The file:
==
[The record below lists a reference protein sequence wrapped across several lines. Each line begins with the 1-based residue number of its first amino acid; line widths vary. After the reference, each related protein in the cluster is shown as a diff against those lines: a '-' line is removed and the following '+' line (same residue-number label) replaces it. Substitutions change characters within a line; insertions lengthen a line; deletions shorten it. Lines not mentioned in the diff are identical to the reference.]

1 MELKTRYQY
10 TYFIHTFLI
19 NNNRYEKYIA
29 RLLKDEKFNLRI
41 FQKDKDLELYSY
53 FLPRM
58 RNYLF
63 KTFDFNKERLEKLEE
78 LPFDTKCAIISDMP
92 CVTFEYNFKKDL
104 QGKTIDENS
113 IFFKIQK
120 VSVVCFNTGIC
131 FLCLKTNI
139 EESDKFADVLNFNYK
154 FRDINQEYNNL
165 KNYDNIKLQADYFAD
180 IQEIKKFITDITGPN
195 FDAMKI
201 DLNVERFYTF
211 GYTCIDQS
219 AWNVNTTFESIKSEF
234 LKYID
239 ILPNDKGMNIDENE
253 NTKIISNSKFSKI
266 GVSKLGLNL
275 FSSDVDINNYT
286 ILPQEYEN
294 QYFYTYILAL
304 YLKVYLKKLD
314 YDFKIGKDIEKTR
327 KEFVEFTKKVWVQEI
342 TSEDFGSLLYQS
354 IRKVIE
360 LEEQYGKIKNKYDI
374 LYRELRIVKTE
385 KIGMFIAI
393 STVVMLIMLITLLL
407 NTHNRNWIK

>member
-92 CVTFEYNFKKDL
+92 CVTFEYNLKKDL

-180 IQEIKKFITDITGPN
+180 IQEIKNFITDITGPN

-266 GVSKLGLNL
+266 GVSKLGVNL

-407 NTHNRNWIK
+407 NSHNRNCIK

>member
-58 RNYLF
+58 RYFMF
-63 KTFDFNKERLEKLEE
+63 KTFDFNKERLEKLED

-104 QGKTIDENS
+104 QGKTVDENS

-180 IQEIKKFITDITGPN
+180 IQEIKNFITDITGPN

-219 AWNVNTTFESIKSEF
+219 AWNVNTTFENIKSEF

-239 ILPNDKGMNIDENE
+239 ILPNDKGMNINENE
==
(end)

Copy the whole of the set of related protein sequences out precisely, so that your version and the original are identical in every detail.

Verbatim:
[The record below lists a reference protein sequence wrapped across several lines. Each line begins with the 1-based residue number of its first amino acid; line widths vary. After the reference, each related protein in the cluster is shown as a diff against those lines: a '-' line is removed and the following '+' line (same residue-number label) replaces it. Substitutions change characters within a line; insertions lengthen a line; deletions shorten it. Lines not mentioned in the diff are identical to the reference.]

1 MELKTRYQY
10 TYFIHTFLI
19 NNNRYEKYIA
29 RLLKDEKFNLRI
41 FQKDKDLELYSY
53 FLPRM
58 RNYLF
63 KTFDFNKERLEKLEE
78 LPFDTKCAIISDMP
92 CVTFEYNFKKDL
104 QGKTIDENS
113 IFFKIQK
120 VSVVCFNTGIC
131 FLCLKTNI
139 EESDKFADVLNFNYK
154 FRDINQEYNNL
165 KNYDNIKLQADYFAD
180 IQEIKKFITDITGPN
195 FDAMKI
201 DLNVERFYTF
211 GYTCIDQS
219 AWNVNTTFESIKSEF
234 LKYID
239 ILPNDKGMNIDENE
253 NTKIISNSKFSKI
266 GVSKLGLNL
275 FSSDVDINNYT
286 ILPQEYEN
294 QYFYTYILAL
304 YLKVYLKKLD
314 YDFKIGKDIEKTR
327 KEFVEFTKKVWVQEI
342 TSEDFGSLLYQS
354 IRKVIE
360 LEEQYGKIKNKYDI
374 LYRELRIVKTE
385 KIGMFIAI
393 STVVMLIMLITLLL
407 NTHNRNWIK

>member
-92 CVTFEYNFKKDL
+92 CVTFEYNLKKDL

-180 IQEIKKFITDITGPN
+180 IQEIKNFITDITGPN

-266 GVSKLGLNL
+266 GVSKLGVNL

-407 NTHNRNWIK
+407 NSHNRNCIK

>member
-58 RNYLF
+58 RYFMF
-63 KTFDFNKERLEKLEE
+63 KTFDFNKERLEKLED

-104 QGKTIDENS
+104 QGKTVDENS

-180 IQEIKKFITDITGPN
+180 IQEIKNFITDITGPN

-219 AWNVNTTFESIKSEF
+219 AWNVNTTFENIKSEF

-239 ILPNDKGMNIDENE
+239 ILPNDKGMNINENE